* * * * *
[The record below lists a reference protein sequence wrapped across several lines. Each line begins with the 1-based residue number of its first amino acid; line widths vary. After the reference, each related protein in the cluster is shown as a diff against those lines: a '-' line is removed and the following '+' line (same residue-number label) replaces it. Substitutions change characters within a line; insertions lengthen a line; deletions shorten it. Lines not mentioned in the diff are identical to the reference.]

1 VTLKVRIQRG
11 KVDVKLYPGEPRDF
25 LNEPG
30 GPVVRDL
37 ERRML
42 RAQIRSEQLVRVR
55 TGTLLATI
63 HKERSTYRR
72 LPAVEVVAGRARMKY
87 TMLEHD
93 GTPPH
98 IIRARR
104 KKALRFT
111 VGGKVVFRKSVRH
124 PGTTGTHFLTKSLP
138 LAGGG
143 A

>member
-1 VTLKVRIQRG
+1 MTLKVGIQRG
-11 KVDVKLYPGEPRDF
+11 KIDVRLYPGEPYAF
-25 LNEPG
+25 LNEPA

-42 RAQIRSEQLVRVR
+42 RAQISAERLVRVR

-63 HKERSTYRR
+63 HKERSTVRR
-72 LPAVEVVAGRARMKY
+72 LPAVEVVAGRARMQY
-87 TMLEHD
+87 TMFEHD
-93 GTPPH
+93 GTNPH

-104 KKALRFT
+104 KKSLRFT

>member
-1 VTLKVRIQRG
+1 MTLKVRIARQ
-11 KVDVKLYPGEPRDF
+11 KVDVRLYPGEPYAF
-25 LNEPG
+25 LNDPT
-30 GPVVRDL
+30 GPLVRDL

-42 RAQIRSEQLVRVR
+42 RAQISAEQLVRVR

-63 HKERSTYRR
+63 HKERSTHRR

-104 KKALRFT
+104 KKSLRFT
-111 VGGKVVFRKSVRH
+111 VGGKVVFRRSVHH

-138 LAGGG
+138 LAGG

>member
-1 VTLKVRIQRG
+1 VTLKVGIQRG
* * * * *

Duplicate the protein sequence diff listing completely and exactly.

[The record below lists a reference protein sequence wrapped across several lines. Each line begins with the 1-based residue number of its first amino acid; line widths vary. After the reference, each related protein in the cluster is shown as a diff against those lines: a '-' line is removed and the following '+' line (same residue-number label) replaces it. Substitutions change characters within a line; insertions lengthen a line; deletions shorten it. Lines not mentioned in the diff are identical to the reference.]

1 VTLKVRIQRG
11 KVDVKLYPGEPRDF
25 LNEPG
30 GPVVRDL
37 ERRML
42 RAQIRSEQLVRVR
55 TGTLLATI
63 HKERSTYRR
72 LPAVEVVAGRARMKY
87 TMLEHD
93 GTPPH
98 IIRARR
104 KKALRFT
111 VGGKVVFRKSVRH
124 PGTTGTHFLTKSLP
138 LAGGG
143 A

>member
-1 VTLKVRIQRG
+1 MTLKVGIQRG
-11 KVDVKLYPGEPRDF
+11 KIDVRLYPGEPYAF
-25 LNEPG
+25 LNEPA

-42 RAQIRSEQLVRVR
+42 RAQISAERLVRVR

-63 HKERSTYRR
+63 HKERSTVRR
-72 LPAVEVVAGRARMKY
+72 LPAVEVVAGRARMQY
-87 TMLEHD
+87 TMFEHD
-93 GTPPH
+93 GTNPH

-104 KKALRFT
+104 KKSLRFT

>member
-1 VTLKVRIQRG
+1 MTLKVRIARQ
-11 KVDVKLYPGEPRDF
+11 KVDVRLYPGEPYAF
-25 LNEPG
+25 LNDPT
-30 GPVVRDL
+30 GPLVRDL

-42 RAQIRSEQLVRVR
+42 RAQISAEQLVRVR

-63 HKERSTYRR
+63 HKERSTHRR

-104 KKALRFT
+104 KKSLRFT
-111 VGGKVVFRKSVRH
+111 VGGKVVFRRSVHH

-138 LAGGG
+138 LAGG

>member
-1 VTLKVRIQRG
+1 VTLKVGIQRG